This week is going to be about Lil Wayne, in case you missed Hendrik’s post yesterday. Again, just to catch up for today’s readers, I write about rap and pop at my tumblr (dalatu.tumblr.com). I’ll be a junior in college in a month, I work at my school’s library (YOU NEEDED TO KNOW THIS INFORMATION), and I’m super thankful for Hendrik letting me do this, so thanks Hendrik.
The image above is something I asked to be done by rap art maker (and DJ mix maker), Meghan Garvey. Besides liking the image, visually it represents pretty well how I think of Lil Wayne, green skin and blue background and all.
After much hand-wringing I figured the best way to keep my sanity while writing this week was to go in chronological order and let the digressions and over-praising of auto-tune just happen—told you that Green Wayne is a precursor for this week. For the written posts, I want the first post of the day to be (loosely) the theme of the day, and let the rest of the posts of the day jump off from it. So, here is the first full post about Dwayne Michael Carter Jr.:
Lil Wayne was born in 1982 and by 1995 had already recorded a joint album (True Story). That album was recorded when Lil Wayne was only 12 years old with the also quite young B.G., who was 14 at the time. By the time Cash Money Records got their big national hit songs (“Ha”, “I Need a Hot Girl”, “Bling Bling”), Lil Wayne already had a few solid years as a recording artist. So for those that wanted to pay attention, the growth of Lil Wayne from one of the young faces on the Hot Boys to the guy saying he’s “The Best Rapper Alive” was not hidden but rather pretty public.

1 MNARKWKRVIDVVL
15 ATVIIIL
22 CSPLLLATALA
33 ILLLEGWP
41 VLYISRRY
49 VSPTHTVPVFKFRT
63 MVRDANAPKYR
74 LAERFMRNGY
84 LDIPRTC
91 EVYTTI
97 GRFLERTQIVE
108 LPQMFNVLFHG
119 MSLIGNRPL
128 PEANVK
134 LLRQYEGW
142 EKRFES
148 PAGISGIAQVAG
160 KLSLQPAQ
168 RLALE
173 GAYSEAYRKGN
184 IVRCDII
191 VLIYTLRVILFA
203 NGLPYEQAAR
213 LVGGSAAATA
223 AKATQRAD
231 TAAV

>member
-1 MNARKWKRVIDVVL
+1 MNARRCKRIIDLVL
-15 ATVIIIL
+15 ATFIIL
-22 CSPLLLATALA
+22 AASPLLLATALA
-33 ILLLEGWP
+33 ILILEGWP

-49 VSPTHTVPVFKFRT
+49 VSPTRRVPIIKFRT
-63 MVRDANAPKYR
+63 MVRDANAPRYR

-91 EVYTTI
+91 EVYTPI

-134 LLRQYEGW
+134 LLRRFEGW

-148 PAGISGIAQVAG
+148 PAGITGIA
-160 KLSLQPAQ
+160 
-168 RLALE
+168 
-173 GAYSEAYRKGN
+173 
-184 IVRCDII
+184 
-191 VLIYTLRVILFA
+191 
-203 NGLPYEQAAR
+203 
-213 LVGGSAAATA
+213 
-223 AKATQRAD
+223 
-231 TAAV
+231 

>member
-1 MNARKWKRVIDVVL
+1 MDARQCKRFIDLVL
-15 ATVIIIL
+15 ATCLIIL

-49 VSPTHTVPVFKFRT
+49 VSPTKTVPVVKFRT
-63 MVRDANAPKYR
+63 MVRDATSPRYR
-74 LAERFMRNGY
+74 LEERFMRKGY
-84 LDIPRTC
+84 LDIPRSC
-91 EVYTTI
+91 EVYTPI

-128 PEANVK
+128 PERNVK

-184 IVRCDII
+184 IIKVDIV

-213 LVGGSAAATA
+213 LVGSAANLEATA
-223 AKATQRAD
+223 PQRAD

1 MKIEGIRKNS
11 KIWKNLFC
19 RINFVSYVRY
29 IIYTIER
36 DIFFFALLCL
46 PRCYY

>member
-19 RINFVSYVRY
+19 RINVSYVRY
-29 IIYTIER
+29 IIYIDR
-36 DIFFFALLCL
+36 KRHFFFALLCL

Lil Wayne’s creation myth features a story of him shooting himself at the age of 12; him getting signed after rapping to the Cash Money Record answering machine, and him coming up with the phrase “Bling Bling”, which would later become one of one of Cash Money Records’ biggest hits. Those few stories show that Lil Wayne’s childhood has plenty of material that could be mined for retelling, but success has voided out the necessity of these tales.
Had Lil Wayne’s career peaked in 2000, then sure those would be the highlights on a minor Wikipedia page, but instead Wayne’s myth is pushed down a few years to around 2004-2005 (which will be looked at tomorrow). This is not looking at a lost time period of Lil Wayne’s career, or one that even he won’t talk about. Today is looking at a period history has cast aside and not come back to since Wayne entered the incredible heights of the second half of his career.
Bling Bling - B.G. (feat. Birdman, Juvenile, Lil Wayne, Mannie Fresh, Turk)
I guess this is where the music talk begins. This isn’t the first song Lil Wayne appears on. This isn’t his first hit single (that would be Juvenile’s “Back That Ass Up”). And this isn’t even his own song* (it’s actually B.G.’s from his excellent Chopper City in the Ghetto). So why begin here?